Comparison of US Bill of Rights and The Canadian Charter of Rights

1393 words - 6 pages of a people’s way of life. Bibliography McKercher, William R., ed. The U.S. Bill of Rights and the Canadian Charter of Rights and Freedoms. Toronto: Ontario Economic Council, 1983 Dumbauld, Edward. The Bill of Rights and What it Means Today Norman: University Of Oklahoma Press, 1977. Steven Talos, Michael Liepner and Gregory Dickinson. Understanding The Law Toronto: McGraw-Hill Ryerson Ltd, 1990. Black, Charles L. The People and the Court: Judicial Review in a Democracy New York: Macmillan, 1960.

The AFL Canadian: Labor, National Identity, and Transnational Discourse 1936-1955

1868 words - 7 pages contradictions of solidarity and nationalism, and gain an understanding of their cultural logic in this time period. My project will examine two levels, the cultural and the economic, and the relation between the two. Culturally, I would like to see how the rank-and-file understood their surroundings. Examining the discourse in the Toronto locals surrounding Canadian-American relations, I will pay special attention to the rise of American anti-Communist

Canada’s Reluctant Decision to Participate in the Korean War

1522 words - 7 pages Canadians about the Korean War, which was an ignored past that actually held significant importance in Canadian history. This book contained many primary interviews and archives of Korean War veterans that reflected truthfully on the causes of Canada’s involvement in the Korean War, especially on the concerns of domestic pressure. It consisted of many detailed stories of Canadian soldier’s contribution in the Korean War. However, the author of this

An Impossible Single Voice for Native People

1132 words - 5 pages (51). This proves to be an aspect of First Nations history that was established under the false pretense of Aboriginal gain when in reality the non-Aboriginals were often the only party who benefited from the agreement. The history of the Métis provides a great example of how their single voice is much different from other Aboriginal groups. The Canadian understanding of Métis people if often that they had an unfair advantage and preferential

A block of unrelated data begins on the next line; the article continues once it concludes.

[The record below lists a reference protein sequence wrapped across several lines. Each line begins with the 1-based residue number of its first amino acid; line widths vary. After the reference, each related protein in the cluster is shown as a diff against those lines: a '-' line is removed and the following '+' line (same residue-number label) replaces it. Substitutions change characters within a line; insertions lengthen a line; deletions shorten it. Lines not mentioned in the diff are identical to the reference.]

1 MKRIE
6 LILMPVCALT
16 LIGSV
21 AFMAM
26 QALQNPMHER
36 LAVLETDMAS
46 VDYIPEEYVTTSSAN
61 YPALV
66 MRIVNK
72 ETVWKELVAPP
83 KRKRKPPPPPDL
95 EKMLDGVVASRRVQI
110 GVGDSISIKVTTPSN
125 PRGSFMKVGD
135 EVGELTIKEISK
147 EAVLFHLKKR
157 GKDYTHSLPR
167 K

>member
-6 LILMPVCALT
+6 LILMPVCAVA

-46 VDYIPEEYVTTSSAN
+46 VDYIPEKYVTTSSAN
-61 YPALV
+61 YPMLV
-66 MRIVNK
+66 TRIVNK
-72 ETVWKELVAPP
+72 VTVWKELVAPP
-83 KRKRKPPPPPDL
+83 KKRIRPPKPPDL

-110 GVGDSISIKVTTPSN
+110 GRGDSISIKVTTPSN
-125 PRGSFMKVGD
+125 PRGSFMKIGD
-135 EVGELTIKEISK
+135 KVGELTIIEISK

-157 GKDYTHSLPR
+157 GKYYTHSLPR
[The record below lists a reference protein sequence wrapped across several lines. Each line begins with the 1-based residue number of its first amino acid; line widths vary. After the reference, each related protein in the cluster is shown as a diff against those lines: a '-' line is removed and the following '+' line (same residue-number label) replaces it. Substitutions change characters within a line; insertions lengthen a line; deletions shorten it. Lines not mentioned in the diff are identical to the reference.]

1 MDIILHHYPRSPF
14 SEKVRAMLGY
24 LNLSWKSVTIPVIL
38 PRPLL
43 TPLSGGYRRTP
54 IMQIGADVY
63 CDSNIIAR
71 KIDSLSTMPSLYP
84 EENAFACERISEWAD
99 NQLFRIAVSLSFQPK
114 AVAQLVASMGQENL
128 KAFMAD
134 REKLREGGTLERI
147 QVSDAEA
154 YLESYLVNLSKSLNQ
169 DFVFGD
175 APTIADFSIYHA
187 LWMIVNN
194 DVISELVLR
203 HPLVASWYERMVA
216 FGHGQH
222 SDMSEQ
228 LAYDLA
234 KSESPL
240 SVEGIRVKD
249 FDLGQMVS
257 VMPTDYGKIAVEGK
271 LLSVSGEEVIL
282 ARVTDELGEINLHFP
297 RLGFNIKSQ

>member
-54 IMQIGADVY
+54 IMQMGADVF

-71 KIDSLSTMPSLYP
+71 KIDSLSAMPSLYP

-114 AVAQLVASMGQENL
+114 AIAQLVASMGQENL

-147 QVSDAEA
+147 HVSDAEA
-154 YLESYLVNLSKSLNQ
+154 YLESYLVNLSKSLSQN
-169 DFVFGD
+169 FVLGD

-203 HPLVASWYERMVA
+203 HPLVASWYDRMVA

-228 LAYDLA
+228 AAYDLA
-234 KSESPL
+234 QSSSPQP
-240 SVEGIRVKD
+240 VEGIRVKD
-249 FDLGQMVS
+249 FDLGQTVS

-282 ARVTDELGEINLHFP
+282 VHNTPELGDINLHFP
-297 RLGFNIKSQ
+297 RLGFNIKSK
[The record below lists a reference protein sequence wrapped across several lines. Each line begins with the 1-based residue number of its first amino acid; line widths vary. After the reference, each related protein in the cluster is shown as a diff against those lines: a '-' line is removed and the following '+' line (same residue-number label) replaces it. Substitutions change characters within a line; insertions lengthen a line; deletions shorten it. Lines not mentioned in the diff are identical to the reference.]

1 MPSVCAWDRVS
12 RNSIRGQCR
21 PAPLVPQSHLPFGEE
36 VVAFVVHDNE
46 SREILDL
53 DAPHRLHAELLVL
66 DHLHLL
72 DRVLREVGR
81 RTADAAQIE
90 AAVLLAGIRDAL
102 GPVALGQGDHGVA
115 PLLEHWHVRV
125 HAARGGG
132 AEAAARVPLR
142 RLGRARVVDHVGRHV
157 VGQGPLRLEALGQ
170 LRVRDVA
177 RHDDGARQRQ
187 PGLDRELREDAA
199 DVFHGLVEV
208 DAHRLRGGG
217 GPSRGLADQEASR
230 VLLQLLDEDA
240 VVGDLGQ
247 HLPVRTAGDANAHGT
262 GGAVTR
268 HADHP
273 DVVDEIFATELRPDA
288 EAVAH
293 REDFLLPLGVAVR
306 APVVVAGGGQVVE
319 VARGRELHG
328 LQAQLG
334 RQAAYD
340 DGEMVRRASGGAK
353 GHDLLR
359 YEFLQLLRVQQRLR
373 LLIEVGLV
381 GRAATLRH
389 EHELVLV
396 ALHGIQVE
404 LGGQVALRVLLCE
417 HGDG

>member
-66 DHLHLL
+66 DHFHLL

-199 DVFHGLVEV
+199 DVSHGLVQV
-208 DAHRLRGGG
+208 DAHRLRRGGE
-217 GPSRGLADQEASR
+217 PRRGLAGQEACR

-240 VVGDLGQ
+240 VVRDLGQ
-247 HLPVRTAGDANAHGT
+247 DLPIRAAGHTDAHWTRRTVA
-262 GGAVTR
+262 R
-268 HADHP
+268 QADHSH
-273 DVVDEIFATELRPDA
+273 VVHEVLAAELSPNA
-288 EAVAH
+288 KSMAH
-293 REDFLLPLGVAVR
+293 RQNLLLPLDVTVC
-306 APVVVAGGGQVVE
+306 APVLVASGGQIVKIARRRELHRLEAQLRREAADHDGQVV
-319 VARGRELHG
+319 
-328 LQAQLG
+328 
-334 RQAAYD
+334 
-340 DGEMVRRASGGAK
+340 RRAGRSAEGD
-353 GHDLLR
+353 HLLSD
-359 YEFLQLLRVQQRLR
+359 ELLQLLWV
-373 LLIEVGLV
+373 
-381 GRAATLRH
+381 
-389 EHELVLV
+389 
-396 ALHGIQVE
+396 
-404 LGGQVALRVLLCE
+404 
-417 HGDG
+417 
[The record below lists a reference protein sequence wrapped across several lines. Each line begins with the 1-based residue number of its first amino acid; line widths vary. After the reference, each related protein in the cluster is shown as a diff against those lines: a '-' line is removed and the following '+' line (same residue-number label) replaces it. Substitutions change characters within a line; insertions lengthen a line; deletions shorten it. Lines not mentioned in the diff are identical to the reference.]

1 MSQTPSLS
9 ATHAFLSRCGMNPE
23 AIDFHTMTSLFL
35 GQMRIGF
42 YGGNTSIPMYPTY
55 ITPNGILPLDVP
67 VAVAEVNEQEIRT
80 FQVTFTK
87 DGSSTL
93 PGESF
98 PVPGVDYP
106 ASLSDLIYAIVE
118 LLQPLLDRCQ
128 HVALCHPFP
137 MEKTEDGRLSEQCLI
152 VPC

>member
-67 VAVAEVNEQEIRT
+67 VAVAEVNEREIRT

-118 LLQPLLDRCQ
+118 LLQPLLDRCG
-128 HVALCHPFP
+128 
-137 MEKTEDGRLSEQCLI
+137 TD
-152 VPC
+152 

1447 words - 6 pages immigration and cultural policies that preceded it. Restricted immigration and aboriginal assimilation negatively affect the larger picture of Canadian culture in comparison to public policy supporting multiculturalism. The idea of Canada being a “multicultural” society has arguably been around since the country’s early origins, despite varying understanding of the term itself. Notably, George-Étienne Cartier, who was a Father of Confederation

Why is it Difficult to Define an Aboriginal Person?

1413 words - 6 pages shaped and re-shaped, given that it is a product of social inequality. Self and group identities find their roots in varying contexts (26), since it is “through [Canadian] social interactions [that] identities are forged and validated but always with the threat of change or reconstruction” (26). With this understanding, Aboriginal disempowerment spawned from the sentiment others had towards them, which made their ability to overcome this negative

Similar Essays

Understanding The Mind Of A Serial Killer The Canadian Law And Serial Killing

1303 words - 5 pages for a search or arrest. In the Canadian legal system, there are very few specialized criminal profilers, simply because the demand is so low. Nevertheless, understanding human behaviour can lead to sociological observations. Like what makes people gay? Some say genetics has a part in it. Some also say that serial killing could be genetic. The possibility that someone can be genetically predisposed to serial killing, or being gay, is a stretch

Canada's North Essay

565 words - 3 pages Canadian Studies has constantly been under fire as to the legitimacy of the work scholars are producing within its interdisciplinary nature. Increasingly, the understanding of “interdisciplinary” as a term has also been questioned. The value of understanding ones own country has decreased, yet Canada continues to encounter periods of great change (Symons 114). I argue that the interdisciplinary focus Canadian Studies takes on reflects past and

Aborginal History Essay

719 words - 3 pages Including Aboriginal History in The Canadian Curriculum In the past several years there have been remarkable changes in the administration and content of Aboriginal education in Canada. The introduction of the Indian Control of Indian Education by the National Indian Brotherhood in 1972, paved the way for the transfer of power from the Federal and Provincial governments to local First Nations Communities across Canada. As impressive as

Canadian Tire Marketing Plan Essay

8483 words - 34 pages , geographic, household and auto ownership. Canadian Tire Retail uses nationalism to bond with its customers and prides itself on understanding the needs of all Canadians. This undifferentiated strategy must be streamlined in order for Canadian Tire Retail to exploit its new strategy which encourages new consumers while retaining old customers. Canadian Tire Retail already has existing knowledge of makeup of Canadian society, and who benefits from their